|Working Group III: Mitigation|
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Since services employ more people and since they are much more employment-intensive than energy and manufacturing, employment usually increases as a result of GHG mitigation. However, the effects are small and diffused, and there is hardly any literature on specific sectoral effects for the service industries apart from the multisectoral studies reviewed in section 9.2.1 above.9.2.10 Households
The impact of mitigation on households comes directly through changes in the
technology and price of household use of energy for heat, light, and power,
and indirectly through macroeconomic effects, particularly on the income of
households and the employment of their members. An important ancillary benefit
for households is the potential improvement in quality of indoor, local, and
Most studies analyze the effect of mitigation strategies on GDP, which is often taken as an indicator of welfare. However, this measure does not capture the effects on the distribution of income between households. There are some studies that look at private consumption and other constructed indices of welfare, but these are few in number. This literature concentrates more on the developed economies, as these are the countries that would be taking actions first to reduce the emissions. The effect on developing economies is indirect through the trade effects and energy price effect.
These are mainly discussed in Chapter 8 (Section 188.8.131.52). There are a number of studies on the domestic income distributional effects of carbon taxation, mostly for developed countries (Johnson et al., 1990; Chandler and Nicholls, 1990; Poterba, 1991; Bertram et al., 1993; Hamilton and Cameron, 1994; Symons et al., 1994; Cornwall and Creedy, 1996). These studies show a regressive effect of carbon taxes, but a progressive effect if revenues are returned to disadvantaged groups. As the share of household expenditure on energy and the dependence on high-carbon fuels of the lower income groups is high, the impact of a carbon tax would be disproportionately higher on these lower income groups (Goldemberg and Johansson, 1995; Yamasaki and Tominaga, 1997). Barker and Kòhler (1998) review a number of studies on impact of carbon taxation on households. Their analysis of an EU carbon tax indicates that taxation on domestic energy is regressive and taxation on road fuels is weakly progressive. They also show that revenues recycled through employer taxes could increase disposable income for all income groups in the study.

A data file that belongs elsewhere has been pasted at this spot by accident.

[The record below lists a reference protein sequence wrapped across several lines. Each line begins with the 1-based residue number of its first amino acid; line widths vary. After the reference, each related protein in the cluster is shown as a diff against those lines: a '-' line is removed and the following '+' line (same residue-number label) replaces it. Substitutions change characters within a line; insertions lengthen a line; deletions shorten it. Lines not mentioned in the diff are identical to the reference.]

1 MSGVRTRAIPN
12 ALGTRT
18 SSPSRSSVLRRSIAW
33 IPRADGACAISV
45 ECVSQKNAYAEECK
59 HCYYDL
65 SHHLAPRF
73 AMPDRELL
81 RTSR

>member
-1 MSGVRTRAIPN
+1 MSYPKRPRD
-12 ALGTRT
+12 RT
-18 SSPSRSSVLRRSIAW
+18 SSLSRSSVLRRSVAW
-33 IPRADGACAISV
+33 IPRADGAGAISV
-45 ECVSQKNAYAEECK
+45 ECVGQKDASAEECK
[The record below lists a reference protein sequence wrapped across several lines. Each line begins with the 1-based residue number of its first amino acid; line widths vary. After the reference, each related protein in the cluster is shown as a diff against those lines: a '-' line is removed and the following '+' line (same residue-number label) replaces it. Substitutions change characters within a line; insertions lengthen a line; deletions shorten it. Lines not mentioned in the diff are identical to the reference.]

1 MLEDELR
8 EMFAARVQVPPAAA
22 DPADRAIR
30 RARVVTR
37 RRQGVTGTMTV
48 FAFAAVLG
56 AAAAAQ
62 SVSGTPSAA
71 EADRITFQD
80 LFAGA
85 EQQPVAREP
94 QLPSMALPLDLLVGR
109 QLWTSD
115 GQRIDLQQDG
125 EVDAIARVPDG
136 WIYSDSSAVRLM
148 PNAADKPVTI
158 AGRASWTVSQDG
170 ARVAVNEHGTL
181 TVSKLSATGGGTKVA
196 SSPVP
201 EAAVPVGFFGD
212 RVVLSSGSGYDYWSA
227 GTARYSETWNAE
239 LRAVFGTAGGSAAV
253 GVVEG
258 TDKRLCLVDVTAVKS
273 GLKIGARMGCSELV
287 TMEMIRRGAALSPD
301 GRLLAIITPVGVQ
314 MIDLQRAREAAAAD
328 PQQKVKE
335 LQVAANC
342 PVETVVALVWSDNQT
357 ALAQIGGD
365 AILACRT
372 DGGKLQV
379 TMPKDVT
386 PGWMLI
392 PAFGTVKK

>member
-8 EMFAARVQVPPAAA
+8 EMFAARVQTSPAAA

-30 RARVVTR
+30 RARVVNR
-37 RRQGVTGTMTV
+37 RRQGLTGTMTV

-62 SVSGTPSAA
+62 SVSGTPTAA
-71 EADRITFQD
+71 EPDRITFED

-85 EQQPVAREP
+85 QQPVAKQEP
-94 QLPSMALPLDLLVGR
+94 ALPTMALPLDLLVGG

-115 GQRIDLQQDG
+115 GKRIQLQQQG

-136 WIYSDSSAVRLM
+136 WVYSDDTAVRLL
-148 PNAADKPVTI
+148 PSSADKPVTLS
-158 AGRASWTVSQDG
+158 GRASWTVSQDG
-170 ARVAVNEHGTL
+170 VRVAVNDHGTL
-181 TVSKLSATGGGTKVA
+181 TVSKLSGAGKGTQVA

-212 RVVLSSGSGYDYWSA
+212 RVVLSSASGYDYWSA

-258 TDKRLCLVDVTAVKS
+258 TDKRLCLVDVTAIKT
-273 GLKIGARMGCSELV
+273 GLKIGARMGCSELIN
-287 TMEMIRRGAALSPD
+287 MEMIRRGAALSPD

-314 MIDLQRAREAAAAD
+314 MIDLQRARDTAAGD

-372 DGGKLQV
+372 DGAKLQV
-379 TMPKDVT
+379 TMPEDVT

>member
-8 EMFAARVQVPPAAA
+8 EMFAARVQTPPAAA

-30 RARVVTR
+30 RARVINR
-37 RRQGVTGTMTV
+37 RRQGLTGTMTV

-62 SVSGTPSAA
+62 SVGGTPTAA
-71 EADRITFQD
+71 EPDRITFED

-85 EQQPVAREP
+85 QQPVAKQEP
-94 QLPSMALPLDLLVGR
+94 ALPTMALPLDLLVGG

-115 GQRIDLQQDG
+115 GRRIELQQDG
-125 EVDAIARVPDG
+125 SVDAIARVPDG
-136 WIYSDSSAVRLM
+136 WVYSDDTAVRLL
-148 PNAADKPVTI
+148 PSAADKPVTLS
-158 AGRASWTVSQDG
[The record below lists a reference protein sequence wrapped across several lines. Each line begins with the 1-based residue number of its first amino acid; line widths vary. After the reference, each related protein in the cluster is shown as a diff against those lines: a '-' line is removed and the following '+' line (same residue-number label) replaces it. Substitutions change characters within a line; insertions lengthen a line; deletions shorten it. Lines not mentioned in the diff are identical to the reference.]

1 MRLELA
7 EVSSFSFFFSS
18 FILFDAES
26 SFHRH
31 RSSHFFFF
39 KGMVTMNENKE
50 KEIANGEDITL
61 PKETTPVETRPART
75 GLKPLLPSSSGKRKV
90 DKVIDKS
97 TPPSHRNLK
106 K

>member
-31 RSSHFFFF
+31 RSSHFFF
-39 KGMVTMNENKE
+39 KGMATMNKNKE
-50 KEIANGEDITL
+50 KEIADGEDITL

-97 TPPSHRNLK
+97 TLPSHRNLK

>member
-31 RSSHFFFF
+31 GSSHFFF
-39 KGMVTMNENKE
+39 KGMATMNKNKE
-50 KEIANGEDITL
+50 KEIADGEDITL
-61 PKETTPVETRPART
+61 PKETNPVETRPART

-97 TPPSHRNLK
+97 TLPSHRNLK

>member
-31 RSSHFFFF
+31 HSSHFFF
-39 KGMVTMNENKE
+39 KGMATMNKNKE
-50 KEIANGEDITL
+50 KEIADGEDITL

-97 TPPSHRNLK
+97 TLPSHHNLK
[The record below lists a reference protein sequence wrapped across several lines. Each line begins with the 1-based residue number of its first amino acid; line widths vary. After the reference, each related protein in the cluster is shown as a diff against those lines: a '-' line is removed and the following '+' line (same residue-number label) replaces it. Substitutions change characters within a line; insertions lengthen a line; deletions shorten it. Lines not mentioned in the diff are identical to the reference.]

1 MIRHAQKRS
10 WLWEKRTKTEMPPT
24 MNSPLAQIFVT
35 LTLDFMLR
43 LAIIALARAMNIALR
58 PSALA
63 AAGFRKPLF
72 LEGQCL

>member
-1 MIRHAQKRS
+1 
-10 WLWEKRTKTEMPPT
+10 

A number of studies point out that power sector deregulation and competition
will improve the efficiency of operations as well as management, which will
result in a reduction in electricity rate charged to the end users (Hsu and
Tchen, 1997). Demand-side management (DSM) instituted by electric utilities
would increase electricity prices, but could lead to a reduction in total bills
to participating customers (Hirst and Hadley, 1995), although the increased
electricity prices could deter companies from using these measures in a competitive
market. Parker (1995) indicated that DSM measures could lead to job creation
from production and installation of equipment.
Improvements in the efficiency of energy production may have substantial impacts on households. Bashmakov (1993) reports a reduction in energy bills for end users and a substantial reduction in environmental costs for Russia. The study also reports that every rouble invested in energy efficiency generates 5 times more jobs than investments in energy production. On the other hand, Gaj et al. (1997) report a high social cost of economic transition caused by macroeconomic reforms, which indirectly reduce GHG emissions, because employment in non-competitive sectors is high in Poland.
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